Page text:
Ah, the unlikely scorching humidity of a summer in the city’s walled garden. After last year, there’s even a modest air of tension to a day out at the now annual mini-festival, even if the line up immediately washes away any risk of a repeat of last year’s problems. 2013’s acts instead attempt to embrace stadium-scale headliners and enchanting underbills.
Haim, for example, are perhaps the most loveable newcomers to grace our shores in some time. The sisterly set-up continues to make waves in their efforts to become the world’s most successful band not to have released an album, and in tracks like ‘Falling’ and ‘Forever’ as well as a brilliant line in live bass face, they’re instantly compelling. Today’s short and loved-up set is crammed with charming harmonies and witty banter, the sunny vibes piled still higher by their determined effort to meet an entire site’s worth of fans afterwards. Haim, in fact, even have their own besotted Irish fan club already. You already knew they were ones to watch, though, right?
It’s the middle of the bill, in fact, that disappoints slightly. Two Door CInema Club can be a sensationally good live band, but having played to larger audiences than tonight’s as headliners, there’s a staleness to the performance today. Perhaps its mid festival season fatigue: most of the hits are present and correct, but they’re delivered without the spark that can heave Two Door shows into the stratosphere, and at times seems a bit ‘going through the motions’. Then again the Bangor lads have long since got used to evening slots, so today is an odd aside; lively renditions of ‘Sun’ and ‘Sleep Alone’ aren’t quite enough to really convince.
Frank Ocean – seemingly oddly positioned amongst the other acts and on the bill – is the day’s curveball, with his recent coming out having become his major talking point, the respect it’s won is unneeded: his brand of mellow hip-hop can comfortably speak for itself. Ocean can come across as hip-hop’s answer to James Blake: he’s hugely chilled next to the majority of the genre, often oblique and not necessarily immediately arresting. The set splits the crowd down the middle: lots opt for beers at the back, but when the likes of ‘Bad Religion’ waft out over the nodding front rows, it all makes a whole lot of sense. The early evening slot does work, though, serving up a soothing, calm before the storm vibe that is lost on some of the rock fans present, but nevertheless captivating. A case, perhaps, of a great artist in slightly the wrong setting.
When the headliners finally make their way out, there can’t be a happier man in Ireland than Brandon Flowers. There are already suggestions that the Killers‘ various side-projects might be on the way back – drummer Ronnie Vannucci tells us before the show that future plans are fairly up in the air – so perhaps its simply a case of enjoying the ride while he’s on it, but the front man’s grin could light up a toothpaste commercial. As could his Hawaiian shirt.
It’s infectious, and Flower’s charisma quickly lifts the night. The show has plenty of the traditional elements standard at stadium rock shows, and can be predictable, but it’s all delivered with an intoxicating panache. There are snippet intros of ‘Human’ and ‘Spaceman’, and latest Battle Born features in modest swathes, but its clear that even now the Killers identity is dominated by breakthrough smash Hot Fuss. ‘Somebody Told Me’ launches things with a heady, thumping chord sequence, while ‘Smile Like You Mean It’, ‘Mr. Brightside’ and later hits ‘For Reasons Unknown’ and ‘Human’ are seemingly designed to punctuate the show with recognisable highs.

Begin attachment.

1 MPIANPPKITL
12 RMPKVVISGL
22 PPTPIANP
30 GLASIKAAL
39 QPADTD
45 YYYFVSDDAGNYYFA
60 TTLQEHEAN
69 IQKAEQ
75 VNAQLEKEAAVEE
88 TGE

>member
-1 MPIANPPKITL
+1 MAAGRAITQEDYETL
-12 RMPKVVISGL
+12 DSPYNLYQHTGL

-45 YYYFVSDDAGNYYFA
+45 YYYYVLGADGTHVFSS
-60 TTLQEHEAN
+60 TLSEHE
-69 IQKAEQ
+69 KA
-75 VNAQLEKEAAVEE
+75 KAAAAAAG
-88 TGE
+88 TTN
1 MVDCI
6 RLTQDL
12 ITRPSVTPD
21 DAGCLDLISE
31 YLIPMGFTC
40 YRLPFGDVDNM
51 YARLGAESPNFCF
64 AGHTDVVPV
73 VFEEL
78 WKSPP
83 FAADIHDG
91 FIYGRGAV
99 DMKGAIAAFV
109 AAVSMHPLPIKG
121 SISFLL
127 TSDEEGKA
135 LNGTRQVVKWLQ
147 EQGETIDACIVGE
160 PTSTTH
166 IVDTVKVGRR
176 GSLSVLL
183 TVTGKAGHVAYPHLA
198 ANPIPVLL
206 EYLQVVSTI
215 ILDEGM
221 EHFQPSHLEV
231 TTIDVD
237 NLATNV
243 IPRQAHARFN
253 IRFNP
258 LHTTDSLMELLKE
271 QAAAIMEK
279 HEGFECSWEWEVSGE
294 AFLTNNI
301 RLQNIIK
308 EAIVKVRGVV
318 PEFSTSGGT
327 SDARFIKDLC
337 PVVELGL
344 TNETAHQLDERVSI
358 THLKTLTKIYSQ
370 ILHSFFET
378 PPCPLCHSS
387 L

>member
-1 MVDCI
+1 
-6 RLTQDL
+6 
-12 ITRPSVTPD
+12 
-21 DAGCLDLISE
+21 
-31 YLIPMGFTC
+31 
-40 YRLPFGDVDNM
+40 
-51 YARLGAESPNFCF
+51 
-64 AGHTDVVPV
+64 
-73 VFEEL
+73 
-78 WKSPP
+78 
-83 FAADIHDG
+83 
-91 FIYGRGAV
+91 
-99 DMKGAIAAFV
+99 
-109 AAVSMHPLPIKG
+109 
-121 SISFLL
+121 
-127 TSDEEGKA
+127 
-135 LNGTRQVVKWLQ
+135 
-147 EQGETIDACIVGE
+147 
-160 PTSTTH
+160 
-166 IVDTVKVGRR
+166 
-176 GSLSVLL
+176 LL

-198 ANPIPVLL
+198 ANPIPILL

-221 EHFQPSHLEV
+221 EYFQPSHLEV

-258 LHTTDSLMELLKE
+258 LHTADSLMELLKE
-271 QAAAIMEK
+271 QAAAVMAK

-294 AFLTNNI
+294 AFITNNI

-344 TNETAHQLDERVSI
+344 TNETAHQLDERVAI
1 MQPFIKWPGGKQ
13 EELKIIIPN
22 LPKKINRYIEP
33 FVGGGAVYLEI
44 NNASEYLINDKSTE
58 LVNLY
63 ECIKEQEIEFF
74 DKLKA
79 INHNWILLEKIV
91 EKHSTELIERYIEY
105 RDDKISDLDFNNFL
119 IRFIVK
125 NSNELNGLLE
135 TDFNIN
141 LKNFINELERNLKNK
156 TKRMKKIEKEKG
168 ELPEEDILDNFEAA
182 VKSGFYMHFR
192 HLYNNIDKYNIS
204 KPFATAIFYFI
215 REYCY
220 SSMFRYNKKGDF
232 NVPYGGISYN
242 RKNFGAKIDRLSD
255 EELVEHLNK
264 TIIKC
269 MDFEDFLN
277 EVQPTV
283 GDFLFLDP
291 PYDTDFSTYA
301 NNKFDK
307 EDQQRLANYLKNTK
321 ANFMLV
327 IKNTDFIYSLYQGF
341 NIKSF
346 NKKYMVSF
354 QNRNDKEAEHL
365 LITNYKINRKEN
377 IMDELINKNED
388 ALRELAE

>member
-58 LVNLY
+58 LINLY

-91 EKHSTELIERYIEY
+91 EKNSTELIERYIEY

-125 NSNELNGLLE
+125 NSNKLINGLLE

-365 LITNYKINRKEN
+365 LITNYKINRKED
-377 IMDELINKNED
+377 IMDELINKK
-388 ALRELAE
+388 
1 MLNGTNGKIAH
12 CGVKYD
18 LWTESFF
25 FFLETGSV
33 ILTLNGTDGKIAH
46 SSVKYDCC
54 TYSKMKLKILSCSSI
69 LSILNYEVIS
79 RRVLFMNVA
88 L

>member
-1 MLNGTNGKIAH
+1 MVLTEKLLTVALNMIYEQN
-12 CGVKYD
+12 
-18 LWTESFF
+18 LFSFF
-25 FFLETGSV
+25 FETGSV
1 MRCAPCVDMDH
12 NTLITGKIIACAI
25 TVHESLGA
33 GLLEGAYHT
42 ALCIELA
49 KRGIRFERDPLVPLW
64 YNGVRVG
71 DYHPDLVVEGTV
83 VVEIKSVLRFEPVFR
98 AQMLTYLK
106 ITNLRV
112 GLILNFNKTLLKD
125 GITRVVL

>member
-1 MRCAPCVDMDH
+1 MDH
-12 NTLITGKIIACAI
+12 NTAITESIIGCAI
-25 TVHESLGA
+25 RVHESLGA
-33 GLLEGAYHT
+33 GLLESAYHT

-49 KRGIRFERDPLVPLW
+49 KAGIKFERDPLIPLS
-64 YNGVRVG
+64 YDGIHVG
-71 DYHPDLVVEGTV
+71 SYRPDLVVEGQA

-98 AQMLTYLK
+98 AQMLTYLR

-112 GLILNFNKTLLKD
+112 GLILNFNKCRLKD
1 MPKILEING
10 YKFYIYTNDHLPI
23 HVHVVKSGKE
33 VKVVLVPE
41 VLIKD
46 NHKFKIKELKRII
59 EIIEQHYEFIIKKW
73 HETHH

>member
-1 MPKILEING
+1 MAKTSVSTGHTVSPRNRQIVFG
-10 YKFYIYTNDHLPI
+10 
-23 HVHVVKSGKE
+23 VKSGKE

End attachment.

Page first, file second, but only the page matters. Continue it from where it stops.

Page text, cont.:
If you’re a fan of the Killers, you’ll certainly acknowledge the strength of their singles, and the spread of those high points makes perfect sense live, topped off with a massive peak come closing time with a hit parade of ‘Mr Brightside’, ‘When You Were Young’, Jenny Was A Friend Of Mine’ and ‘ All These Things That I’ve Done’. Again, standard stadium-show fare, accompanied by fireworks and lasers but things aren’t all straight down the line.
One slightly odd feature of tonight’s set up is the abundance of covers: U2’s ‘Pride (In the Name of Love)’ is a tired cliche of a cover to pull out in Dublin (and not particularly well done at that) and Tiffany’s ‘I Think We’re Alone Now’ is just curiously cheesy and out of place even in its slightly rocked up form. Only Joy Division’s emotive ‘Shadowplay’ really sits naturally into the setlist.
The overall flow, though, is impressive. Contrary to popular belief, there’s little about the live set up that suggests The Killers have dropped off in quality or style since that debut, despite still building the sound around it, and if the whole set were to be muted, Flowers in particular would be considered a blinding performer. His somewhat laid-back guitar section, on the other hand, would certainly come off as slightly underwhelming. At times things are wonderfully upliftingly strong in there simplicity, but ultimately the success of the gig comes down to the obvious: a like or dislike of well-performed but fairly MOR rock.
For us, they’re simply a strong stadium band. Without being stunningly original or all that consistent, the Killers have mastered the art of filling a stage, making a bounce-along noise and looking quite incredibly happy doing so. It’s not one the best shows we’ve ever seen, but tonight is lively, memorable and stacked full of sparkling moments. There are enough highs for the weaker tracks to slide by without detracting much, and a renewed energy and positivity that Flowers appearance in the Academy as a solo act back in 2010 so emphatically lacked. In short, it does what it says on the tin, and it does it well. And those early singles? Well, they’re still worth bursting a lung for.